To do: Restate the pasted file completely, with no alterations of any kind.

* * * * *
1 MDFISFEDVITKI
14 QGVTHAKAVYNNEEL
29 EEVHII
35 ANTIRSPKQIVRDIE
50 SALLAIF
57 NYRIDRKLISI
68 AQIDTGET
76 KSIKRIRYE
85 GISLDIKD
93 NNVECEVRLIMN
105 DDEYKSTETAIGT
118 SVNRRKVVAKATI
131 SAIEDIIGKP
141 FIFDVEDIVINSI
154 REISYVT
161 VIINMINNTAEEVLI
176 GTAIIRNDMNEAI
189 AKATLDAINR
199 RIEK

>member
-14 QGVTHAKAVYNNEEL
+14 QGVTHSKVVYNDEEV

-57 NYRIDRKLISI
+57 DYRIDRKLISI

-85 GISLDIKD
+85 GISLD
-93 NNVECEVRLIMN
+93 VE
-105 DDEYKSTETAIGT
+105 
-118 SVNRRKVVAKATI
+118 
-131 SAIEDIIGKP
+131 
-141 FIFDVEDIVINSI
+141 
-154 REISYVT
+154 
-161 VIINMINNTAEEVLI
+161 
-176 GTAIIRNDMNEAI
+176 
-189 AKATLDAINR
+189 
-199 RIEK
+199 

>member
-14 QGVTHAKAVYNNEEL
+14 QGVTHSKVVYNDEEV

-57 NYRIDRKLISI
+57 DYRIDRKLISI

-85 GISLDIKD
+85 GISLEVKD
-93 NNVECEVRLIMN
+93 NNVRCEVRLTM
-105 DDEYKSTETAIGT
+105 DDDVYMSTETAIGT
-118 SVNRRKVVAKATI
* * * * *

1 MDFISFEDVITKI
14 QGVTHAKAVYNNEEL
29 EEVHII
35 ANTIRSPKQIVRDIE
50 SALLAIF
57 NYRIDRKLISI
68 AQIDTGET
76 KSIKRIRYE
85 GISLDIKD
93 NNVECEVRLIMN
105 DDEYKSTETAIGT
118 SVNRRKVVAKATI
131 SAIEDIIGKP
141 FIFDVEDIVINSI
154 REISYVT
161 VIINMINNTAEEVLI
176 GTAIIRNDMNEAI
189 AKATLDAINR
199 RIEK

>member
-14 QGVTHAKAVYNNEEL
+14 QGVTHSKVVYNDEEV

-57 NYRIDRKLISI
+57 DYRIDRKLISI

-85 GISLDIKD
+85 GISLD
-93 NNVECEVRLIMN
+93 VE
-105 DDEYKSTETAIGT
+105 
-118 SVNRRKVVAKATI
+118 
-131 SAIEDIIGKP
+131 
-141 FIFDVEDIVINSI
+141 
-154 REISYVT
+154 
-161 VIINMINNTAEEVLI
+161 
-176 GTAIIRNDMNEAI
+176 
-189 AKATLDAINR
+189 
-199 RIEK
+199 

>member
-14 QGVTHAKAVYNNEEL
+14 QGVTHSKVVYNDEEV

-57 NYRIDRKLISI
+57 DYRIDRKLISI

-85 GISLDIKD
+85 GISLEVKD
-93 NNVECEVRLIMN
+93 NNVRCEVRLTM
-105 DDEYKSTETAIGT
+105 DDDVYMSTETAIGT
-118 SVNRRKVVAKATI